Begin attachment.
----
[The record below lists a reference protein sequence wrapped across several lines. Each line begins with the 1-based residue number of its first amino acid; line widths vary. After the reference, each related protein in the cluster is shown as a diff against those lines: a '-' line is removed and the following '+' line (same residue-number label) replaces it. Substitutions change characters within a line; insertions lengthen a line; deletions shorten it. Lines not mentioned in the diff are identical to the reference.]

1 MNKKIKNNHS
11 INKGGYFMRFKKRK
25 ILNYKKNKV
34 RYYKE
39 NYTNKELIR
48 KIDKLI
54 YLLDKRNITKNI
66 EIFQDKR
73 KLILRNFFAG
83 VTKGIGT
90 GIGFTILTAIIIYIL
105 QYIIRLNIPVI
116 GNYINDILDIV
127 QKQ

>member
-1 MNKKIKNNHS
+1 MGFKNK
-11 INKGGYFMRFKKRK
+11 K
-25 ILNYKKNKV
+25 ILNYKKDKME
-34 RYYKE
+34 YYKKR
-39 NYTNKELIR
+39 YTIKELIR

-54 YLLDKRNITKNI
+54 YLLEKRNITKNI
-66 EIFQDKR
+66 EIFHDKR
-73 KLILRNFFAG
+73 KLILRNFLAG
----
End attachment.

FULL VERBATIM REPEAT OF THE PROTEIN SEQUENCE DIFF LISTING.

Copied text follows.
[The record below lists a reference protein sequence wrapped across several lines. Each line begins with the 1-based residue number of its first amino acid; line widths vary. After the reference, each related protein in the cluster is shown as a diff against those lines: a '-' line is removed and the following '+' line (same residue-number label) replaces it. Substitutions change characters within a line; insertions lengthen a line; deletions shorten it. Lines not mentioned in the diff are identical to the reference.]

1 MNKKIKNNHS
11 INKGGYFMRFKKRK
25 ILNYKKNKV
34 RYYKE
39 NYTNKELIR
48 KIDKLI
54 YLLDKRNITKNI
66 EIFQDKR
73 KLILRNFFAG
83 VTKGIGT
90 GIGFTILTAIIIYIL
105 QYIIRLNIPVI
116 GNYINDILDIV
127 QKQ

>member
-1 MNKKIKNNHS
+1 MGFKNK
-11 INKGGYFMRFKKRK
+11 K
-25 ILNYKKNKV
+25 ILNYKKDKME
-34 RYYKE
+34 YYKKR
-39 NYTNKELIR
+39 YTIKELIR

-54 YLLDKRNITKNI
+54 YLLEKRNITKNI
-66 EIFQDKR
+66 EIFHDKR
-73 KLILRNFFAG
+73 KLILRNFLAG